A Counter-Cultural Commitment

A couple weeks ago, at an F3 workout I attended in Chapel Hill, N.C., a guy hit a seam in the pavement the wrong way, rolled his ankle and hit the ground.

I heard the commotion behind me and turned around to see what was going on. As it happened, this workout was what we call a “convergence,” where several different groups combine for a special, super-sized event, and there were at least 20 guys clustered around the fallen man, helping him up, figuring out how to go get a car for him, whether he needed to go see a doctor.

In F3 and and its sister organization, Females in Action, there is a commitment to a core principle of “no man or woman left behind.” If you show up to work out with us at some pre-dawn hour and you’re new and maybe you haven’t worked out in a while, we promise you will welcomed and that you won’t be left behind. And if some mishap like a sprained ankle should befall you, we will take care of you. And at the end of the workout, we will celebrate your arrival by giving you a nickname and making you a full member of our brother- and sisterhood.

One of the Chapel Hill guys later pointed out to me how counter-cultural that is. Think about it, he said. How many groups do you encounter where day in and day out the most important and celebrated person is not the shining star or the highest earner or the strongest performer -- but the raw newbie, the fresh recruit just learning the ropes and still unsure of him or herself?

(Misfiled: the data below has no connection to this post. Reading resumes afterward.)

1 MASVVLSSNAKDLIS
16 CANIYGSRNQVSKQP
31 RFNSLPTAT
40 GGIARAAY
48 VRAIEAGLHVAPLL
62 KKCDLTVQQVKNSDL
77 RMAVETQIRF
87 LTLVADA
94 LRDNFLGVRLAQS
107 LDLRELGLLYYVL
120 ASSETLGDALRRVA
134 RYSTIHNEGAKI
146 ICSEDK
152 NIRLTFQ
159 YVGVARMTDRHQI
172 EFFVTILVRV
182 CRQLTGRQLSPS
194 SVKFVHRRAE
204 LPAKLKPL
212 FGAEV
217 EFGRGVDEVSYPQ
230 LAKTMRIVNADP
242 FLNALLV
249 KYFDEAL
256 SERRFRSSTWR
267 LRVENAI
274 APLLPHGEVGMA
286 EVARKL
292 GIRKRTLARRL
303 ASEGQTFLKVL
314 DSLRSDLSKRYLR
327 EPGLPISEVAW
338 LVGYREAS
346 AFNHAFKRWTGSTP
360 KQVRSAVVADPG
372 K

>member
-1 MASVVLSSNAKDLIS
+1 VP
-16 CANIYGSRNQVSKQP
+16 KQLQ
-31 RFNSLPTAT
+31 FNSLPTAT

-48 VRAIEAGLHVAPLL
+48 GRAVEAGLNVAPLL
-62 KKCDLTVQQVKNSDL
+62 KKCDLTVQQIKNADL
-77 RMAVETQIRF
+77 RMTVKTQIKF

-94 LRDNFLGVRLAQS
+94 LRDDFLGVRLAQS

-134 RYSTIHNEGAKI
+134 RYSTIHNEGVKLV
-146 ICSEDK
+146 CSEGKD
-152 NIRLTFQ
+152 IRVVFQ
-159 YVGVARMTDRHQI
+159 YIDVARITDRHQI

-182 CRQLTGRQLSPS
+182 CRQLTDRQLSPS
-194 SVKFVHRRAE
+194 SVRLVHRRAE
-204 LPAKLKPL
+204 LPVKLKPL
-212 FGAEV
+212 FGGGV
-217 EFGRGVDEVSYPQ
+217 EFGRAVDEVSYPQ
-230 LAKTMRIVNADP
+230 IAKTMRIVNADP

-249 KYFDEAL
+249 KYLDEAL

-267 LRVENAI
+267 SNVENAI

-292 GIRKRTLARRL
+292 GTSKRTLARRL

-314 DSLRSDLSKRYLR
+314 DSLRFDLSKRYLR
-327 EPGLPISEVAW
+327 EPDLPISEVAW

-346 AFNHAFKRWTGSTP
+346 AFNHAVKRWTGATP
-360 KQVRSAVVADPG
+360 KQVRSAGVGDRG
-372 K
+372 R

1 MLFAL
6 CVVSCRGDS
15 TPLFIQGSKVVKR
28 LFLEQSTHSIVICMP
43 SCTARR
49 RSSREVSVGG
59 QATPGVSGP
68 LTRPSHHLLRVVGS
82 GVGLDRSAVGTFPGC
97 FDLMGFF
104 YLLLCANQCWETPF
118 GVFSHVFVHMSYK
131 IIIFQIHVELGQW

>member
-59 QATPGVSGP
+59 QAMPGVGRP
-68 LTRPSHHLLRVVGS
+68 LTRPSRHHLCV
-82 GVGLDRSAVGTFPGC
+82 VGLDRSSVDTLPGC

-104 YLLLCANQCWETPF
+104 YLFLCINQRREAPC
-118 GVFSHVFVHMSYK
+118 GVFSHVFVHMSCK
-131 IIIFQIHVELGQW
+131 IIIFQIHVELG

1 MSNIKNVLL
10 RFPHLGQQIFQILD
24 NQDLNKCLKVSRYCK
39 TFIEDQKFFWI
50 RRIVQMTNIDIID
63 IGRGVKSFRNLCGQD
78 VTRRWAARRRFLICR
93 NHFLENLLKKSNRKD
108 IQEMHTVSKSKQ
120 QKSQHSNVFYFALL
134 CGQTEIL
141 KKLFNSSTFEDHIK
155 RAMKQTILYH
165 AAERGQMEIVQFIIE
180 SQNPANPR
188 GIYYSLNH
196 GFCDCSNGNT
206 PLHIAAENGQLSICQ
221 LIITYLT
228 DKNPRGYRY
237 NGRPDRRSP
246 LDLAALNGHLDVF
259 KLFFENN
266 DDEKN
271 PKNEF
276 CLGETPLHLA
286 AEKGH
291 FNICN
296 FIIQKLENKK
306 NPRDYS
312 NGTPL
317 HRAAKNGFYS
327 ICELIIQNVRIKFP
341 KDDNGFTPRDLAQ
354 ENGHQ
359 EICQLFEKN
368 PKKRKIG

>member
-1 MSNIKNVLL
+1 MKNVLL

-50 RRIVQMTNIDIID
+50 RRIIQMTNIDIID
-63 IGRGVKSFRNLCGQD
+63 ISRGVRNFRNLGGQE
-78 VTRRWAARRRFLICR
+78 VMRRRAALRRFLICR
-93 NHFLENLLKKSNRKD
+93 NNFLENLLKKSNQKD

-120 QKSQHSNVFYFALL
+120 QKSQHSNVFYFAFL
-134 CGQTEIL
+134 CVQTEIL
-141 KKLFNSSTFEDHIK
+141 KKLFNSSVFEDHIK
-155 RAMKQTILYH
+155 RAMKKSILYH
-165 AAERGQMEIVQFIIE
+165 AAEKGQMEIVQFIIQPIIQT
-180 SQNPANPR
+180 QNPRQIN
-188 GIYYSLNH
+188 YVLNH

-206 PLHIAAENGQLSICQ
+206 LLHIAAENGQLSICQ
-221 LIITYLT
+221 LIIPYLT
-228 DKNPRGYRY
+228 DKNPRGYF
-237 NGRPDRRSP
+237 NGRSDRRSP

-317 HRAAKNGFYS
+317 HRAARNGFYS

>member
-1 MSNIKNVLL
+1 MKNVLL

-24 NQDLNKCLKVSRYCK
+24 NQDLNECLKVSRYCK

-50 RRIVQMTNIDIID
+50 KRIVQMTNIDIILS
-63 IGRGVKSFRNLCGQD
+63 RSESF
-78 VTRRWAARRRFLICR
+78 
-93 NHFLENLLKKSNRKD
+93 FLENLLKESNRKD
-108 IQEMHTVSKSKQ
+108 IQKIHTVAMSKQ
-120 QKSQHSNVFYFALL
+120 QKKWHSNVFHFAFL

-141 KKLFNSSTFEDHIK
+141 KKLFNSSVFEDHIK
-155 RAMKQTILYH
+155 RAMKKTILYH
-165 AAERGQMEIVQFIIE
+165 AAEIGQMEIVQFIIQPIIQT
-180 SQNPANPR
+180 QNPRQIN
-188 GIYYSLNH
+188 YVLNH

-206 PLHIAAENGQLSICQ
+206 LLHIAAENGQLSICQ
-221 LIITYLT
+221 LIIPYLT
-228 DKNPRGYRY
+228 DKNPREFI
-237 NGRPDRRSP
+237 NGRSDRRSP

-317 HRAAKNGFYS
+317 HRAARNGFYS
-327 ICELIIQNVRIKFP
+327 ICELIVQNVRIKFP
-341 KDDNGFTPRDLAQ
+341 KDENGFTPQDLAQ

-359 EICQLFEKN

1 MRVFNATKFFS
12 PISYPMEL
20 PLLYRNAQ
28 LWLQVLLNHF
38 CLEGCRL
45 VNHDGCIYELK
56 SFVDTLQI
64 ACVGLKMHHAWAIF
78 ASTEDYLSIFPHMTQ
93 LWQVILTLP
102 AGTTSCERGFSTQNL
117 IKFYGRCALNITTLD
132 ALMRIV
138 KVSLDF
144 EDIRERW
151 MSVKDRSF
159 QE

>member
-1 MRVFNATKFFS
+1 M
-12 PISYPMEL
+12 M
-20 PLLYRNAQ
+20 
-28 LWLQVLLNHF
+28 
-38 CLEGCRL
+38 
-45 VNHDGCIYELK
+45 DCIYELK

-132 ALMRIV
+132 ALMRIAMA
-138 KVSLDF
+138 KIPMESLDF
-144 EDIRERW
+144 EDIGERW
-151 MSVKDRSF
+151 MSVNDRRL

He’s right, it is counter-cultural. And, I told him in response, it wouldn’t have any force or meaning if not for what comes after it. Because even though we start with, “We’re not going to leave you behind …,” we finish with this statement:

… but we’re also not going to leave you where we found you.

Today, I will circle back to pick you up. Because of my circle-back, you will push yourself a little bit harder than you might otherwise or you will push past where you otherwise might have given up. And tomorrow, you will be a little bit stronger, a little bit faster, a little bit better.

That basic idea -- together we are better -- underlies everything we do at The Iron Project. We believe that commitment, whether spoken or not, is at the heart of all high-impact organizations. Please contact us for a conversation about how we can help demonstrate that kind of culture for you and and build one in your organization.

Tim Whitmire